Saturday, July 10, 2010

Of all the "ologists", my love goes to the herp's

Herpetologists don't get enough credit. The unsung heroes of fragile ecosystems, their branch of science & biology doesn't garner the attention of... say... an astrophysicist? A neurobiologist? Or any of the slew of other impressive sounding "ists" that are given to the extraordinarily intelligent, genius-types whom are a minority on this planet. I'd dare say that most common-folk don't even know what a herpetologist does, what their field of study covers, and may even give you a funny look when you say...herpetology. "Herpe-what? Sounds like a personal problem to me. Have you been to the doctor lately?" In case you don't feel like clicking the link above, in layman's terms, herpetology is the study of reptiles & amphibians.
In my wildest dreams I am a herpetologist (I also moonlight as an ornithologist). In REAL life, I am just a mom. A mom who loves critters, especially the "slimy" kind. A mom who jumps in feet first into that pond to scoop up that gorgeous specimen of bull, green, or leopard frog. A mom who takes her boys out after dark with spelunking headlamps to catch that spotted salamander migration. A mom whose love affair with the "red eft" stage of the eastern newt (a distraction since childhood) has brought her to a very comfortable place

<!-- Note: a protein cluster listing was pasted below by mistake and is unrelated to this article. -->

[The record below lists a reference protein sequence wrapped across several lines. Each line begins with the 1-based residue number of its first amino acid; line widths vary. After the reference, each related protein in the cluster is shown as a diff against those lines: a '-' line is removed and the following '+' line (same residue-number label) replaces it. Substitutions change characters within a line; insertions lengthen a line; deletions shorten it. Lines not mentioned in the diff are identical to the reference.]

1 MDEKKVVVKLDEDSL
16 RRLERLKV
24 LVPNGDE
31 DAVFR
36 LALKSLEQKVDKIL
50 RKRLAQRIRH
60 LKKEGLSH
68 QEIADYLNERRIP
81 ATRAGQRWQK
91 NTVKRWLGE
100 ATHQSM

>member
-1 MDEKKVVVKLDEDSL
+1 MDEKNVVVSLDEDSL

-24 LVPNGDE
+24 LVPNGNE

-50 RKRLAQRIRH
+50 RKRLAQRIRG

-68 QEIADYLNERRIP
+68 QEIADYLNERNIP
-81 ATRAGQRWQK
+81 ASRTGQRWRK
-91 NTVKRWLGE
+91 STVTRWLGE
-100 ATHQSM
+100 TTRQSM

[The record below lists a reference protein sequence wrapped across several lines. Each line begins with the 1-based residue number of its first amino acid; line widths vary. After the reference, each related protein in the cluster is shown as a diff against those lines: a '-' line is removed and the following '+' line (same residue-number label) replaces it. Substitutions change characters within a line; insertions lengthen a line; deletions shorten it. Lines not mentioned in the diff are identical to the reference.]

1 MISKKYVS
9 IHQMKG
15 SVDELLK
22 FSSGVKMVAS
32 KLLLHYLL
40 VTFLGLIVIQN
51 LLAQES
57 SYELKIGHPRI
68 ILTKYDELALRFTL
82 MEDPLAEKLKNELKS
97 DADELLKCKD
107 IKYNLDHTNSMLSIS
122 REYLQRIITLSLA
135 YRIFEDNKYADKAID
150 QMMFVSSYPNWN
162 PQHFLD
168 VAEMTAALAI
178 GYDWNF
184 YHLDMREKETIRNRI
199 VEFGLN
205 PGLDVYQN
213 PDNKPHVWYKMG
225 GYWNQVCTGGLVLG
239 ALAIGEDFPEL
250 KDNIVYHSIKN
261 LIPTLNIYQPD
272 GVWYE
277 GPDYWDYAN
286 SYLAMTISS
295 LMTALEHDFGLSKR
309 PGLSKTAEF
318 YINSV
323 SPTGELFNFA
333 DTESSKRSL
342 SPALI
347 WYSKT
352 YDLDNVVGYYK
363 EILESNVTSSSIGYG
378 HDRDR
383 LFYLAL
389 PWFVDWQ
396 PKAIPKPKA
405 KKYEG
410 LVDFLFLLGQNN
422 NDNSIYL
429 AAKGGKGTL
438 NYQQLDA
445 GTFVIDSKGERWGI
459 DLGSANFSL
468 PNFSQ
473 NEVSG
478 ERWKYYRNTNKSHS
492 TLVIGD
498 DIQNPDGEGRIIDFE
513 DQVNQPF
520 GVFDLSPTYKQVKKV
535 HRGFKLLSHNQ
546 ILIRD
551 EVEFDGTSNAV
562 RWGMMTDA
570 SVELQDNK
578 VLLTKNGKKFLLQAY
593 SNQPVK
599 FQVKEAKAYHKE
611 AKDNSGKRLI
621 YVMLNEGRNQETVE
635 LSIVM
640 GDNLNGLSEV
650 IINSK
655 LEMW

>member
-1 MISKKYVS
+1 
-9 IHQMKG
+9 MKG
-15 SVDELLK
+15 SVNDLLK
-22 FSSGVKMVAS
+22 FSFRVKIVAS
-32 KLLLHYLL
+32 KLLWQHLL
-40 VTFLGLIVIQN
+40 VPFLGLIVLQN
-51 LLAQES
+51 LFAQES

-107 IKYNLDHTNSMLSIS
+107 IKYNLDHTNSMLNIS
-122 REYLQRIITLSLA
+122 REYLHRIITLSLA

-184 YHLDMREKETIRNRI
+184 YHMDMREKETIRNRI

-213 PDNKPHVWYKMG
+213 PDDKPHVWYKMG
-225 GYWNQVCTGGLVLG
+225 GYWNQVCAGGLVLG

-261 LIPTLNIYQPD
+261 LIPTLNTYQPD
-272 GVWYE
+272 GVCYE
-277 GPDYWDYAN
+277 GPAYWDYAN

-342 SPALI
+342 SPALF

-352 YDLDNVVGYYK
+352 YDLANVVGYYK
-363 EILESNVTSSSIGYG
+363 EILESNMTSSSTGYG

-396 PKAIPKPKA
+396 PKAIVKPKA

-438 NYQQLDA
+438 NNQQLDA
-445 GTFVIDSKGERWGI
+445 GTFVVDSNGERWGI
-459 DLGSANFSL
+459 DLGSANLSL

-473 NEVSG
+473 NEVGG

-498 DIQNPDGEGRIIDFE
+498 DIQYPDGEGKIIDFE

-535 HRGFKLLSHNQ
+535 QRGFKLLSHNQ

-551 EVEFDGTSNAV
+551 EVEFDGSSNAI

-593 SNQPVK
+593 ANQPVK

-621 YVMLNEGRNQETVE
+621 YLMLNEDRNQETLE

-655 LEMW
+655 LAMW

as a mother to males. Now I'm planting those seeds, that sense of wonder, in my children. I only hope that it stays with them, that these treks & adventures will cause them to take pause as they grow older, to absorb their surroundings, and to think of me.

*Again, photo credits go to my 11 year old.*

1 comment:

  1. I think your children will remember things like this very fondly. These are the kinds of memories I think of with my grandparents who loved nature. I remember my grandma picking up a garder snake and telling me all kinds of interesting things about it. It amazed me at the time that she wouldn't be afraid of it.